In the universe we inhabit, free-floating worlds — wanderers in the truest sense of the word — are dime a dozen. Although scientists are still not sure where these objects — which may very well outnumber planets with suns — come from, a new NASA study has provided fresh evidence that at least some of them might be low-mass stars known as brown dwarfs.
In a statement released Wednesday, NASA described the discovery and identification of WISEA J114724.10−204021.3, a free-floating, planetary-mass object located within a 10-million year old stellar association — a term used to describe a large and loose group of young stars.
This object, known as WISEA 1147 in short, is located in the TW Hydrae family, which lies about 175 light-years from Earth. Scientists now believe that WISEA 1147, which is between five to ten times the mass of Jupiter, may be one of those free-floating worlds that began their life as a brown dwarf rather than as a planet.
“Because the object was found to be a member of the TW Hydrae family of very young stars, astronomers know that it is also very young — only 10 million years old. And because planets require at least 10 million years to form, and probably longer to get themselves kicked out of a star system, WISEA 1147 is likely a brown dwarf,” NASA said in the statement.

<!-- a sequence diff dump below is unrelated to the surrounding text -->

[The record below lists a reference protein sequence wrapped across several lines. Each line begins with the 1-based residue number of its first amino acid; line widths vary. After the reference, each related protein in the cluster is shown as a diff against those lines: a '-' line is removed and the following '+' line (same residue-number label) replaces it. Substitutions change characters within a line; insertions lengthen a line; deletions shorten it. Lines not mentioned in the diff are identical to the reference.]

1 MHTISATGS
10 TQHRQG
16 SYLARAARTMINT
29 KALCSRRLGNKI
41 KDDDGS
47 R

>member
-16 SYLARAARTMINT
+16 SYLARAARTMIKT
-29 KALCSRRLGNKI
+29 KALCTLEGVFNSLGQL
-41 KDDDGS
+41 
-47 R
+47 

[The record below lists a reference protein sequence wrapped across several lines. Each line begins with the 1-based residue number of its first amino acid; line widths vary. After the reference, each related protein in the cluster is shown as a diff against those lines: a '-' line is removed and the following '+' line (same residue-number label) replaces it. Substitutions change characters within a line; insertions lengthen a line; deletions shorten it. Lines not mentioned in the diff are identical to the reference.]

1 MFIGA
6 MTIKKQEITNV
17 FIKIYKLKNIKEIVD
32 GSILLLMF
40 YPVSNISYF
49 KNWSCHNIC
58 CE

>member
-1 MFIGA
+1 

Brown dwarfs have the awkward distinction of being too large to be called planets and too small to be categorized as stars — even though they form the same way as stars do. These failed stars are extremely dim as compared to their hotter counterparts, but their heat signatures light up when viewed in infrared images.
WISEA 1147, for instance, shone brilliantly in images captured by NASA's Wide-field Infrared Survey Explorer, WISE, and the Two Micron All Sky Survey, or 2MASS. After further analysis, scientists discovered that WISEA 1147 was one of the youngest, and perhaps the lowest-mass, brown dwarfs ever detected.
“We can understand exoplanets better by studying young and glowing low-mass brown dwarfs,” Adam Schneider of the University of Toledo in Ohio, lead author of a new study accepted for publication in The Astrophysical Journal, said in a statement. “With continued monitoring, it may be possible to trace the history of WISEA 1147 to confirm whether or not it formed in isolation.”